Corey Brewer went to The State Fair today. @TWolves_PR covered it in detail, hashtagging #BrewerOnAStick through Corey’s adventures around The Great Minnesota Get-Together. If there was an unofficial “welcome back” for Brew, this was probably it. Brew is not a star player and never will be, but it’s hard not to spew positive thoughts when talking about the guy. He always smiles, he works as hard as any player you or I have ever seen, he owns a goat, and he unquestionably demands that most intangible of characterizations:
While Brew has a funky release on his jumper and a handle so shaky he was once coined De Drunken Dribbler, (not sure, but I think this was by the legendary MAYNHOLUP of Canis Hoopus) he has a work ethic and maybe even an aura that just inspires confidence in the belief that his team is going to end up on top. His first stint on ‘Sota aligned perfectly with the nuclear blow-up of the roster ignited by the Kevin Garnett trade. KG left, Al Jefferson and friends (Ryan Gomes, Sebastian Telfair, Gerald Green, Theo Ratliff’s Expiring Contract, Not Rajon Rondo… who am I forgetting?) came in. Even the winningest of winners would’ve been powerless to turn that lottobound train wreck into a playoff contender.
So let’s think about the before and after.
Before, Brewer won back-to-back NCAA championships with the Florida Gators. He was named Most Outstanding Player of the 2007 Final Four.
After, Brewer immediately won an NBA title with the Dallas Mavericks. No, he didn’t get much tick, but he did play a pivotal role in the Mavs’ come-from-behind win against the Lakers in Game 1 that set the stage for an important sweep. That Robert Horryesque contribution is how the #winner tag is earned. If the Mavs don’t win Game 1, they obviously don’t sweep the series. Do they even win it? If so, do they have enough left in the tank to shock the world against Miami? Mark Cuban is thankful that they don’t have to wonder. They had Brew.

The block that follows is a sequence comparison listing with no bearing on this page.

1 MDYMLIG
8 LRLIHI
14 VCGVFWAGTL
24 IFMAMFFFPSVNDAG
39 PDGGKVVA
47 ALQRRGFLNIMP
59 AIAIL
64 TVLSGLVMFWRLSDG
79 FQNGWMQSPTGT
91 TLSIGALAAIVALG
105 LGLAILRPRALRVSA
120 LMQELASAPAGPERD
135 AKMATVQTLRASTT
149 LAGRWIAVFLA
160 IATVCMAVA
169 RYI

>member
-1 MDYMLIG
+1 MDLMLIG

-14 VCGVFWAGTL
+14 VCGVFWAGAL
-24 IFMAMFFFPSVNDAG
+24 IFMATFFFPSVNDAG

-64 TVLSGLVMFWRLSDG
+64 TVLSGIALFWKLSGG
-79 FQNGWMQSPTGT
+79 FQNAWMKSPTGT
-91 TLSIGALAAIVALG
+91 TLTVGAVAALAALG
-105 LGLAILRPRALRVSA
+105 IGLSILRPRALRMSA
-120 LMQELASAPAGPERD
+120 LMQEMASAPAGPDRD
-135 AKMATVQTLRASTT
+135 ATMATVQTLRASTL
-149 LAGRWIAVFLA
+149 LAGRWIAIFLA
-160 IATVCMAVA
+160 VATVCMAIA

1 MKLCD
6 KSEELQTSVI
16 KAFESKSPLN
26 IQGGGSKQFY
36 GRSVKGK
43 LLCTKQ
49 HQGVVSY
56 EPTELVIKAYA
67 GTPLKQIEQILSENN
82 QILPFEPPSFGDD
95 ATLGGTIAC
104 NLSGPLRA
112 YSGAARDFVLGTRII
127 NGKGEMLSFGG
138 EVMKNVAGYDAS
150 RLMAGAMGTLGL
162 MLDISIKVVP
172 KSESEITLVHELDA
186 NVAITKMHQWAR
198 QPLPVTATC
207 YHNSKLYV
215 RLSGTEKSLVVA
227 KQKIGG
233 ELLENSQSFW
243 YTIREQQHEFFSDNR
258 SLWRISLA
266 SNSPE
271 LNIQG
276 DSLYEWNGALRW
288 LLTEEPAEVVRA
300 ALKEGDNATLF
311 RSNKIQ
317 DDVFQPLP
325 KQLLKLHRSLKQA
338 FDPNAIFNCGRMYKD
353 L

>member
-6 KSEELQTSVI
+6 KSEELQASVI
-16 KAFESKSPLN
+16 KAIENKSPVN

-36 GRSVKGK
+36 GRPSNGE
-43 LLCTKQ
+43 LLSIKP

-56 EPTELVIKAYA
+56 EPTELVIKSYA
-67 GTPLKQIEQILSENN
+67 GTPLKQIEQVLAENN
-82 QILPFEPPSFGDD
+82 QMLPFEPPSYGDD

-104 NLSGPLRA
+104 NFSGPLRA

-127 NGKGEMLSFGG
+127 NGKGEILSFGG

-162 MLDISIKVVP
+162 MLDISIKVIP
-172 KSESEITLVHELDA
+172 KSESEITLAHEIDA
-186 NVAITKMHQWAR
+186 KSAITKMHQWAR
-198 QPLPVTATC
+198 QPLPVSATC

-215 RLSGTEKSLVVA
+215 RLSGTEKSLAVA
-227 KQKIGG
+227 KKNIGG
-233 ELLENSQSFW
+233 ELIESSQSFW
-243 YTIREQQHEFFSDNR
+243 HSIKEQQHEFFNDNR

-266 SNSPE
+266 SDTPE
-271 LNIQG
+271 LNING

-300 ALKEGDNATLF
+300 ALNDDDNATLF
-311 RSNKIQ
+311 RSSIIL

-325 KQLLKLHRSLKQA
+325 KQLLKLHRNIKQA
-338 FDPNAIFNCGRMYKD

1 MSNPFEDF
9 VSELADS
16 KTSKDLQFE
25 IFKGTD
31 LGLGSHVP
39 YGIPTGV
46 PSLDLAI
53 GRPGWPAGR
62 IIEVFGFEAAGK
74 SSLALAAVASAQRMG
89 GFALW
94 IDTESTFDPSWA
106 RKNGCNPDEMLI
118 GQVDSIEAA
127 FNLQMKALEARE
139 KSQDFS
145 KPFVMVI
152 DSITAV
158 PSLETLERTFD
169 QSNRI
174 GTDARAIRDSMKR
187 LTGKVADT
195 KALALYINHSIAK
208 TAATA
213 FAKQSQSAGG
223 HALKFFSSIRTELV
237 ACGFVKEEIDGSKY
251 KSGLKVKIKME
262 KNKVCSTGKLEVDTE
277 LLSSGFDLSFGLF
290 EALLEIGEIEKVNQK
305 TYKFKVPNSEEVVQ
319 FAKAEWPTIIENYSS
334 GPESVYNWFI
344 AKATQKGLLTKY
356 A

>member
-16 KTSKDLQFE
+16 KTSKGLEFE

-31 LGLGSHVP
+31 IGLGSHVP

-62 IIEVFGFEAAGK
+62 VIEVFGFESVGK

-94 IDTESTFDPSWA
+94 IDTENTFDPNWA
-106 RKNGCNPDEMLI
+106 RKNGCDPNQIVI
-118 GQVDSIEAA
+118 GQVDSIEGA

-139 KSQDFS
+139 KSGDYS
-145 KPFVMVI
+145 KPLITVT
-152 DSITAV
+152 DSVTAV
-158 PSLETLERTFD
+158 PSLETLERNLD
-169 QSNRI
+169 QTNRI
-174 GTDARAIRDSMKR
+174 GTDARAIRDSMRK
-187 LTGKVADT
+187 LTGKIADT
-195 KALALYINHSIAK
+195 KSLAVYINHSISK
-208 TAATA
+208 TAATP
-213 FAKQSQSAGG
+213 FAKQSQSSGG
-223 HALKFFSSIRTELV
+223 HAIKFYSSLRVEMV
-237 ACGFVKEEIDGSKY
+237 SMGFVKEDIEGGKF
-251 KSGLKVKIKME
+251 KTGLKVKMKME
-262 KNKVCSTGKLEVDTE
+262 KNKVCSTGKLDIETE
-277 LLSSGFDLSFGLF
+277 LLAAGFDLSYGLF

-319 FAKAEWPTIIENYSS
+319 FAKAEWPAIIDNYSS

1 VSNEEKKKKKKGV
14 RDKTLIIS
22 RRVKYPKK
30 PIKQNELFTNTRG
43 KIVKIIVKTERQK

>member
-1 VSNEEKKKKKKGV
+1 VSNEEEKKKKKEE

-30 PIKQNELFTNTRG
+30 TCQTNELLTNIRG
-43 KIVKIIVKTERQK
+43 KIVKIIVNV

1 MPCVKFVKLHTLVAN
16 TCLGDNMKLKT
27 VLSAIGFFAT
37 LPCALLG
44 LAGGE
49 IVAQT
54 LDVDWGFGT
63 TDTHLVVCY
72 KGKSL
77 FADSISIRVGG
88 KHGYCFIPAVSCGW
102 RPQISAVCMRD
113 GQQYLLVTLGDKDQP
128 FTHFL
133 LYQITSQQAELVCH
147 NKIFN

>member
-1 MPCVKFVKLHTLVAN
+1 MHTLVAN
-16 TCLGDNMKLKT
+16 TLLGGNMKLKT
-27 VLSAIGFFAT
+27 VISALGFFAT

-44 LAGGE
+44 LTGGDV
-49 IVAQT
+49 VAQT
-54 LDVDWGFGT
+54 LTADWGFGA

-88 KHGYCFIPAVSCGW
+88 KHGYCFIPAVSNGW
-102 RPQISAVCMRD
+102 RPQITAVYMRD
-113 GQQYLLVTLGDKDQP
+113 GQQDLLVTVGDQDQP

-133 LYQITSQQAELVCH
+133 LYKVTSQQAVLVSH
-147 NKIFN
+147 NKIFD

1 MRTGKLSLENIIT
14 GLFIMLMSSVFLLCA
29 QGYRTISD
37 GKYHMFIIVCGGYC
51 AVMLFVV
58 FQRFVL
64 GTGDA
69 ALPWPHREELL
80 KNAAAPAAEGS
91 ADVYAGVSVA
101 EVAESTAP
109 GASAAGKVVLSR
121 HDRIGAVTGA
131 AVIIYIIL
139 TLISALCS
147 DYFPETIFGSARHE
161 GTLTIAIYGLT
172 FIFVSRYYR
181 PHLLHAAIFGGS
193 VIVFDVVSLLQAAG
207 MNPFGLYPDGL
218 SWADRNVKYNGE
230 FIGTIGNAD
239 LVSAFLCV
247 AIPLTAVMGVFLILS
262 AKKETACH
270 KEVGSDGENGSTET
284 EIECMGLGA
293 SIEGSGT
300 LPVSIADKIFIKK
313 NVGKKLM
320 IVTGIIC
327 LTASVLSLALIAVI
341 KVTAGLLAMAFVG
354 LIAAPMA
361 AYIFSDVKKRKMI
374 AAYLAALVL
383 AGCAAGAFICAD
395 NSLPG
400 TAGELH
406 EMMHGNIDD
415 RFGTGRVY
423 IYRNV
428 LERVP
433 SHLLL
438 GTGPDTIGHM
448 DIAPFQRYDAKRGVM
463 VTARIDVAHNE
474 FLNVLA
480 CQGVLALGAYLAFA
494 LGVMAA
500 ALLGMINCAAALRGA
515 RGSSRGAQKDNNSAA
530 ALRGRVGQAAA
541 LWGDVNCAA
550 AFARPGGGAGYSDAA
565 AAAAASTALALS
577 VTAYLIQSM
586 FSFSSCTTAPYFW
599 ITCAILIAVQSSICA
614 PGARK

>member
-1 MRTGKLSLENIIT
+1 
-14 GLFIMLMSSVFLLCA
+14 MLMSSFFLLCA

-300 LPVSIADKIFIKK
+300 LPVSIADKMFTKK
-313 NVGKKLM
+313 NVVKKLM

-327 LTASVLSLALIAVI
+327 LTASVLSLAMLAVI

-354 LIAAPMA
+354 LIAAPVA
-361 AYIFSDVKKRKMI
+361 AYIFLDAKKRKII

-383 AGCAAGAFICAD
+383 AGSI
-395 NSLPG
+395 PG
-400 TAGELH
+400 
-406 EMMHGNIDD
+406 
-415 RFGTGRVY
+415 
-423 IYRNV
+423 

After Dallas, Brew moved to Denver where he played a meaningful role — and “role” is the appropriate word — on teams that won 58 and 70 percent of their games, in two seasons (one was lockout-shortened).
In the super-fun Blog Profile series Mark Remme and timberwolves.com ran this summer, Pat had this to say when asked about his “favorite Wolves memory”:
It isn’t one single moment. It’s a collection of memories of watching Corey Brewer as Timberwolf, playing defense and chasing loose balls with reckless abandon, like his life depended on it. Brewer struggled in Minnesota, but he did the best he could and he played his heart out every second he was on the floor. Ricky Rubio has Brewer’s best qualities, and, in addition, he’s (obviously) extraordinarily skilled. I suspect my favorite Wolves memory is still to come, and it will involve Ricky putting those qualities and skills on full display in the NBA Playoffs.
Pat’ll get what must have been his wish, this season, when Rubio and Brewer share the floor together as teammates. Each is about as intense a defender as there is for his position and the Wolves will likely see an uptick in turnovers-forced and points in transition; each an area for improvement. There is legit concern among smart folks that the Timberwolves will struggle to defend in Andrei Kirilenko’s absence and with a plodding frontcourt of Kevin Love and Nikola Pekovic. Personally, I think that enthusiasm for the defensive task like Rubio and Brewer share is contagious — particular in the post-Illegal-Defense age that relies more on effort and positioning than straight-up, “lock this guy down” mandates.
When Chase Budinger and Kevin Love watch Ricky and Brew putting it on the line night after night, possession after possession, how can they do anything but their best to help the team get stops, in unselfish ways like quick help rotations and charges drawn?
I hope Brew had fun at the Fair, and I hope he has a better run as a TWolf, this time around. Guy’s a winner and we can all agree that the Wolves can use one of those.